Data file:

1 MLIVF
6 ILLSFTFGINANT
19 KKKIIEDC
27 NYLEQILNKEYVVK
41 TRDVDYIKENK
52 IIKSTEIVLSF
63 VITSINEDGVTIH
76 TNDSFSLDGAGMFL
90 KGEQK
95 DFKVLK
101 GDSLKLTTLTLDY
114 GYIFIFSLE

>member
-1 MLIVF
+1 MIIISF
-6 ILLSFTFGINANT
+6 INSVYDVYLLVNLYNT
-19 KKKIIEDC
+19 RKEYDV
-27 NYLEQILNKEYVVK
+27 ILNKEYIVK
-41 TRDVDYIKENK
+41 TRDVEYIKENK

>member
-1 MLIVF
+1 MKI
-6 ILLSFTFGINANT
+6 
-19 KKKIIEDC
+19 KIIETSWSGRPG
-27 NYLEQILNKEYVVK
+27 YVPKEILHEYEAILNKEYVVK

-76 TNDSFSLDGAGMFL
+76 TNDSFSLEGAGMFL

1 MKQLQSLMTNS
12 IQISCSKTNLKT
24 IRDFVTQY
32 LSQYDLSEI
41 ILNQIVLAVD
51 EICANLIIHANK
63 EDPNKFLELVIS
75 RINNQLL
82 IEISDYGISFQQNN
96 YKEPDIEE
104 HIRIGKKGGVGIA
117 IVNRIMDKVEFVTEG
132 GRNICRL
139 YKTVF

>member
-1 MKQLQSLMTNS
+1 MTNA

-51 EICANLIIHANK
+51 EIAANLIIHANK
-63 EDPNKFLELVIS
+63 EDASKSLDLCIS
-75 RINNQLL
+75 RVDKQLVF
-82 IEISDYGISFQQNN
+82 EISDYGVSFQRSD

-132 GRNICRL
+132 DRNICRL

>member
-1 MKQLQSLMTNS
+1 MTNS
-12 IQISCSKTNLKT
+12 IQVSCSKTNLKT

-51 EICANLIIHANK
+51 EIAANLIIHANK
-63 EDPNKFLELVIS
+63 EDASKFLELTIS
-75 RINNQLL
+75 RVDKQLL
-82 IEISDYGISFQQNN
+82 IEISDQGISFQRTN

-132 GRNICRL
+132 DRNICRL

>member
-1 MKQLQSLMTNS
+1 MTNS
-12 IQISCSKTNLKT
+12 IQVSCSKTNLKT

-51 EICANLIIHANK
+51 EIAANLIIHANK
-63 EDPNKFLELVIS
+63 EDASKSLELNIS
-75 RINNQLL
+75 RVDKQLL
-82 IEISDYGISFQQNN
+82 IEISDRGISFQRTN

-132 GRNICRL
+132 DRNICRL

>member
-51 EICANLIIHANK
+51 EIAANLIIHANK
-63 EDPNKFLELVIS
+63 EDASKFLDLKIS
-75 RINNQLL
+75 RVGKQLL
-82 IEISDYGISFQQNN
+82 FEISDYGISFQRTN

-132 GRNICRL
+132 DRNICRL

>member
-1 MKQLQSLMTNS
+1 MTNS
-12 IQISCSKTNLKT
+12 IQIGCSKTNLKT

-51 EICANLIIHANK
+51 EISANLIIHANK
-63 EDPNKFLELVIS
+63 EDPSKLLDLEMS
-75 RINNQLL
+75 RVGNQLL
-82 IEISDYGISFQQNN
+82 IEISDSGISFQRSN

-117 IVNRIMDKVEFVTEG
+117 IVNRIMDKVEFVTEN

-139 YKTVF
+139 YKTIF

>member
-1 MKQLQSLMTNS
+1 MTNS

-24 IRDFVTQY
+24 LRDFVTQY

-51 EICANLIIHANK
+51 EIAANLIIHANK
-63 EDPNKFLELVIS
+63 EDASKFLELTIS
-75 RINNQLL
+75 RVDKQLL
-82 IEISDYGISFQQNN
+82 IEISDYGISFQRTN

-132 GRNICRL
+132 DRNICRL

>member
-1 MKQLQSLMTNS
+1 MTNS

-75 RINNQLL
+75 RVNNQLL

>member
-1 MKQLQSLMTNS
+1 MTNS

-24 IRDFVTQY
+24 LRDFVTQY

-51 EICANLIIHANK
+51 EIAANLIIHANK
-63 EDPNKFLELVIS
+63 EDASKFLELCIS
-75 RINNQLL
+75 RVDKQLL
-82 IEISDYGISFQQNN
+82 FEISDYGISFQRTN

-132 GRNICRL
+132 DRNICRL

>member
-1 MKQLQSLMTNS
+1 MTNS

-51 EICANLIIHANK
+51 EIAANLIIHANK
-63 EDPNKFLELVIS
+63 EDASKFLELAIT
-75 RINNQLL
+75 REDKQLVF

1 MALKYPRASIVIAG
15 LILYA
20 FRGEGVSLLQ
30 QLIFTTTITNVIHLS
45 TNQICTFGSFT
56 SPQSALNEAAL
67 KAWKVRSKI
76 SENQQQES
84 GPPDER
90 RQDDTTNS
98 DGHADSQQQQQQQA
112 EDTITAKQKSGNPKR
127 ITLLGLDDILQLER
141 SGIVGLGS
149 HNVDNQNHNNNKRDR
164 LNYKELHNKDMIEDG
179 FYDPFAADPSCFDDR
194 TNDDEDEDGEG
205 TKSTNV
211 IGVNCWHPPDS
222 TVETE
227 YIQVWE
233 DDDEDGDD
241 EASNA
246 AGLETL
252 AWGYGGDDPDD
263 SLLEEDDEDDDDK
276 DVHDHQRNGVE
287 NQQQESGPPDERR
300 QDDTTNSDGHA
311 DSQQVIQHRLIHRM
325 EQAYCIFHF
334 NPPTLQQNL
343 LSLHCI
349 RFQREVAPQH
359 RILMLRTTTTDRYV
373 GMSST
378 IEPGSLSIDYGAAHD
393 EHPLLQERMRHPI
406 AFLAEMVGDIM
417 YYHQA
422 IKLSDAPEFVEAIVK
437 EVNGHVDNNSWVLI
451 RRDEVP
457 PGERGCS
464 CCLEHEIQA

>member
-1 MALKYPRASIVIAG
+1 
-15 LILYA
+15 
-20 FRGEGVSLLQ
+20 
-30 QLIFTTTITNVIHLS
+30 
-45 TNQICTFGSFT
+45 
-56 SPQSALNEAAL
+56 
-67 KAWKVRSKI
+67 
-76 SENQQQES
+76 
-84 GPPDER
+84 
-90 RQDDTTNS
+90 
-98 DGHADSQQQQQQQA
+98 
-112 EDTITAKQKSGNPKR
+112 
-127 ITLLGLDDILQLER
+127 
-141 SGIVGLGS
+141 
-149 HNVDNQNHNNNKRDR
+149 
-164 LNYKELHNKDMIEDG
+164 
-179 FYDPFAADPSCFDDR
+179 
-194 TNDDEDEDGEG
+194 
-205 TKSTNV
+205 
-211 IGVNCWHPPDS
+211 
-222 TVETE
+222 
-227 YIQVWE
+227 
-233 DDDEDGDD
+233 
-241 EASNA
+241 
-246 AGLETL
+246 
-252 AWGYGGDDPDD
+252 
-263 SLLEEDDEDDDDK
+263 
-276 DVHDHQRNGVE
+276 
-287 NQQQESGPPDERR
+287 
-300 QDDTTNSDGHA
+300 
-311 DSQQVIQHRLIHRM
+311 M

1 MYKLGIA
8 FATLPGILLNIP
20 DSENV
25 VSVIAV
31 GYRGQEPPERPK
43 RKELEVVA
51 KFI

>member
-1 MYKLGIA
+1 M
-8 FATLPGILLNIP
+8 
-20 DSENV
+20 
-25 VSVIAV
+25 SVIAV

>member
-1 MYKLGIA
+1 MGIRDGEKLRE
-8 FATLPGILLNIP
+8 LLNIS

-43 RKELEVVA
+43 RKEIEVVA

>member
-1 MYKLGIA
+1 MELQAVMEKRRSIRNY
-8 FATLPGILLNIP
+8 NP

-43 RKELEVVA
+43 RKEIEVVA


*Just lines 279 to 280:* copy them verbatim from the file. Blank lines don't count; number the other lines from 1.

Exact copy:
51 KFI

>member